The husband’s employer was quite generous as a host, and took them to the finest restaurants. Arlene knew she would never have the opportunity to indulge in this kind of extravagance again, so was enjoying herself immensely. As the three of them were about to enter an exclusive restaurant that evening, the boss was walking slightly ahead of Arlene and her husband. He stopped suddenly, looking down on the pavement for a long, silent moment. Arlene wondered if she was supposed to pass him. There was nothing on the ground except a single darkened penny that someone had dropped, and a few cigarette butts.

Still silent, the man reached down and picked up the penny. He held it up and smiled, then put it in his pocket as if he had found a great treasure. How absurd! What need did this man have for a single penny? Why would he even take the time to stop and pick it up? Throughout dinner, the entire scene nagged at her. Finally, she could stand it no longer. She casually mentioned that her daughter once had a coin collection, and asked if the penny he had found had been of some value.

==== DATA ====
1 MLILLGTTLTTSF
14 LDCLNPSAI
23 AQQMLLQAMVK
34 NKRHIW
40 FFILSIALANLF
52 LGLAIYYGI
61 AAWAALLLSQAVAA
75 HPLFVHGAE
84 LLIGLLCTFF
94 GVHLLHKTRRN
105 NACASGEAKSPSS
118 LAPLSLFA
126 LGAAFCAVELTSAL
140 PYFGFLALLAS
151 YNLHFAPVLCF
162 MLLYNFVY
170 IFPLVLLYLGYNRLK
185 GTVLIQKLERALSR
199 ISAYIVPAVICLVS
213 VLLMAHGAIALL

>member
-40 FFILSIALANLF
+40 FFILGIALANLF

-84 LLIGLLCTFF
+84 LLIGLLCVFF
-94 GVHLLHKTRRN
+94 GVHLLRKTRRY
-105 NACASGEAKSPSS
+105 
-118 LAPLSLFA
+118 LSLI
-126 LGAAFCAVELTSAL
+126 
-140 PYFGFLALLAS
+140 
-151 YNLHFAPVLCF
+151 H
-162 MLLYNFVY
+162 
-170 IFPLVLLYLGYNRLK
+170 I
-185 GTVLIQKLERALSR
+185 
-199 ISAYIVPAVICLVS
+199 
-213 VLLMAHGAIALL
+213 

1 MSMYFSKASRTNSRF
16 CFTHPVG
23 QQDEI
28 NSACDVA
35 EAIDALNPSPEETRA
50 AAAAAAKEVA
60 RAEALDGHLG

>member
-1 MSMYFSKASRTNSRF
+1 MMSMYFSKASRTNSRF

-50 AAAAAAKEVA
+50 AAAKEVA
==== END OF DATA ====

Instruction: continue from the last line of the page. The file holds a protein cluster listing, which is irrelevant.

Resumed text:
A smile crept across the man’s face as he reached into his pocket for the penny and held it out for her to see. She had seen many pennies before! What was the point of this? “Look at it.” He said. “Read what it says.” She read the words “United States of America.” “No, not that; read further.” “One cent?” “No, keep reading.” “In God we Trust?” “Yes!” “And?” “And if I trust in God, the name of God is holy, even on a coin. Whenever I find a coin I see that inscription. It is written on every single United States coin, but we never seem to notice it! God drops a message right in front of me telling me to trust Him? Who am I to pass it by? When I see a coin, I pray, I stop to see if my trust IS in God at that moment. I pick the coin up as a response to God; that I do trust in Him. For a short time, at least, I cherish it as if it were gold. I think it is God’s way of starting a conversation with me.